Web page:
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I was so little that reading still meant whispering words out loud when on whim I dove headfirst into the pages, down down down, deeper and deeper and deeper. There seemed to be no bottom, no ending, to it all. But who wanted one?   I’d never felt anything like it, the phrases pressing and swelling around me, ideas glowing like an Atolla Jellyfish, a Clusterwink Snail, these incredible luminescent creatures of the murky and mysterious deep. I almost didn’t know where to look first, riffling the pages this way and that. But like one born to it, little by little I learned to slice through the waves of words with shark like precision. Or was I more like a whale, opening my jaws wide to feed with words like millions of plankton slucing over my tongue to nourish my whole self? It was all there, confronting me, challenging me, inviting me. Sometimes reading I would find that I was actually holding my breath—my excitement so great that I’d forgotten to come up for air. That font of knowledge, that cornucopia of thought, that mélange of ideas right there in our living room. There it was: The World Book Encyclopedia.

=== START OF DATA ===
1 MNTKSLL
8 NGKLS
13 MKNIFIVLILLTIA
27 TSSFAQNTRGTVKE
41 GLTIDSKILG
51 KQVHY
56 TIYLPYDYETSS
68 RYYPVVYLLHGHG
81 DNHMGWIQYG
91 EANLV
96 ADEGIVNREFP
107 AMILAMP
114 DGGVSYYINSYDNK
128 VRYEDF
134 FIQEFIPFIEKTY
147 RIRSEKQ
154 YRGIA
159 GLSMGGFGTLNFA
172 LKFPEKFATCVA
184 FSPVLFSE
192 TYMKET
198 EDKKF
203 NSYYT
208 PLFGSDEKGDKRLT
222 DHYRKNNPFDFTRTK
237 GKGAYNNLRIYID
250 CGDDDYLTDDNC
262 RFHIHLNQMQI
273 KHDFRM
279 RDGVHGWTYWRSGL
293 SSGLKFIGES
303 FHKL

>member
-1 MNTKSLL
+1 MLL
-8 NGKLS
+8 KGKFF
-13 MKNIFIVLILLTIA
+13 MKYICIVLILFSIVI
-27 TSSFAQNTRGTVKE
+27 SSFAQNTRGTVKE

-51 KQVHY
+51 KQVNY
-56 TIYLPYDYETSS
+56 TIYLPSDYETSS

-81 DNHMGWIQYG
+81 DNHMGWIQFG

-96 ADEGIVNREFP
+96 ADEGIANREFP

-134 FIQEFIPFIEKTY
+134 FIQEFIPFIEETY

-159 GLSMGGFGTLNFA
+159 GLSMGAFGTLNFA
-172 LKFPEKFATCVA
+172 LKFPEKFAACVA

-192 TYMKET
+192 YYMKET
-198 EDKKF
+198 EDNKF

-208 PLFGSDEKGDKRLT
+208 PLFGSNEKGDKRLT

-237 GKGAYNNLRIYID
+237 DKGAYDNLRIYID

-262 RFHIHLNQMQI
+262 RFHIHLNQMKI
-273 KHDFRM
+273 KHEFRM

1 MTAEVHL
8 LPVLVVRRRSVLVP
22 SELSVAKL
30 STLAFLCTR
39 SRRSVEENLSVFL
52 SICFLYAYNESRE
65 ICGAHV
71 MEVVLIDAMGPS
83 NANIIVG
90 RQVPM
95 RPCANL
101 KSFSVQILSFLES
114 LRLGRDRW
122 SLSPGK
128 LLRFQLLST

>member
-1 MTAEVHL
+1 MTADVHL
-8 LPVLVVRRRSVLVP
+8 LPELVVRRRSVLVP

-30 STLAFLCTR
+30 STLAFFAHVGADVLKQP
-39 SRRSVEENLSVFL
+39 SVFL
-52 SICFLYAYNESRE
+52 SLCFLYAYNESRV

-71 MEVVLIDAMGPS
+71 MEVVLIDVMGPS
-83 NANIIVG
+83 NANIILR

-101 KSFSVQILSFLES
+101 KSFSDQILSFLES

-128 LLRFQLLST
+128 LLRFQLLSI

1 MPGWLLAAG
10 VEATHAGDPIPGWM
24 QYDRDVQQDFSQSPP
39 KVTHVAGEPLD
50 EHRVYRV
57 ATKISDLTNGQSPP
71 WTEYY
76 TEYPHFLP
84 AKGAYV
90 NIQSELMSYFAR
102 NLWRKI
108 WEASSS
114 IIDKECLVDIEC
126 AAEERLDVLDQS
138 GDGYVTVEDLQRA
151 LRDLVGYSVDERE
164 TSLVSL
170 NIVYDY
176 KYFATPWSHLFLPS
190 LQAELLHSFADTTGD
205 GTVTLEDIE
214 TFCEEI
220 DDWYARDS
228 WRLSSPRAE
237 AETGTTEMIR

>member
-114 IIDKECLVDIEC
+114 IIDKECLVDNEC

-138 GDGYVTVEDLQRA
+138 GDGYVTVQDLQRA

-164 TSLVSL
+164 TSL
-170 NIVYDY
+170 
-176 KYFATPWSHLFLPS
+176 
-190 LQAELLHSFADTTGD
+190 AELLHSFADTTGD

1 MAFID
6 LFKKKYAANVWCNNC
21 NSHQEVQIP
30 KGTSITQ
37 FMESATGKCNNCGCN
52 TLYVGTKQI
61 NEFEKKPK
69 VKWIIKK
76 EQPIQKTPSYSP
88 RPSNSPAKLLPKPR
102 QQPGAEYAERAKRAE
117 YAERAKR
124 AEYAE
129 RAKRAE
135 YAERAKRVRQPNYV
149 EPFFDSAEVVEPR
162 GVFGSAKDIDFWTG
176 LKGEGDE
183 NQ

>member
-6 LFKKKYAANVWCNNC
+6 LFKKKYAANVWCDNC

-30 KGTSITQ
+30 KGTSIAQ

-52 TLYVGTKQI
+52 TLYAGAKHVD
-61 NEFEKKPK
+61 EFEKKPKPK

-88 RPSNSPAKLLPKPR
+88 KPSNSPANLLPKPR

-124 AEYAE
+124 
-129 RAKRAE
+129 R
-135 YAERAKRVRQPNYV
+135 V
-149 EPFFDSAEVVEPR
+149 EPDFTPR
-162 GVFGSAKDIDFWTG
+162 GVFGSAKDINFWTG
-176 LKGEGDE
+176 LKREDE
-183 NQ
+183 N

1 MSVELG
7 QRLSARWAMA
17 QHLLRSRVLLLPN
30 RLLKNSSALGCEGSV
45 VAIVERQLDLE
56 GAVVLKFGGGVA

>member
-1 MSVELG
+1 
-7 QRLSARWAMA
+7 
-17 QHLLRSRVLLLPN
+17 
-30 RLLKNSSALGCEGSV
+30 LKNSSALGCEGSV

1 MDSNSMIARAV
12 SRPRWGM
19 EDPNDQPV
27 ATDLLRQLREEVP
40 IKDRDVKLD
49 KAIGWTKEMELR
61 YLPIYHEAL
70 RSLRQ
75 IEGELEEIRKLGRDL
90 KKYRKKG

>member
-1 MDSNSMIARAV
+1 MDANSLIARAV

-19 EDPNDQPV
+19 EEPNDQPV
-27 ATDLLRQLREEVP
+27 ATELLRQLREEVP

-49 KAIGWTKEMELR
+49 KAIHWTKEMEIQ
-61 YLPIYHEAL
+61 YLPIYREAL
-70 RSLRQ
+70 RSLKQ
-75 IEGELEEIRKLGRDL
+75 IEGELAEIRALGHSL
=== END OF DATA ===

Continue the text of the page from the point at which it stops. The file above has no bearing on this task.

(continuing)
My goal was simple. I just needed to know everything.

***

And so I’d dip in a random:

How wrenching that Beethoven was completely deaf and couldn’t even hear his 9th symphony performed, nor listen to the rapturous applause!

Did F.W. Woolworth really build his “Tower of Nickels and Dimes” out of nickels and dimes?

If the Egyptians mummified their pets, it meant that they adored them, right?

How on earth did Nellie Bly pack for an 80-day trip around the world in her tiny handbag?

My heart ached for Elizabeth I, her hair thinned, her life shortened from a lead based make up.

My spirit soared with George M. Cohan’s lyrics to Give My Regards to Broadway!

***

Bits and pieces, everything this way and that way. I never knew what I would find, what I would learn, what I would think what page my eye would fall on.

Each breath of knowledge became a pinpoint on my own personal map, a zigzagged line of inquiry. But to what purpose was I collecting all of this? And where, exactly was it leading me?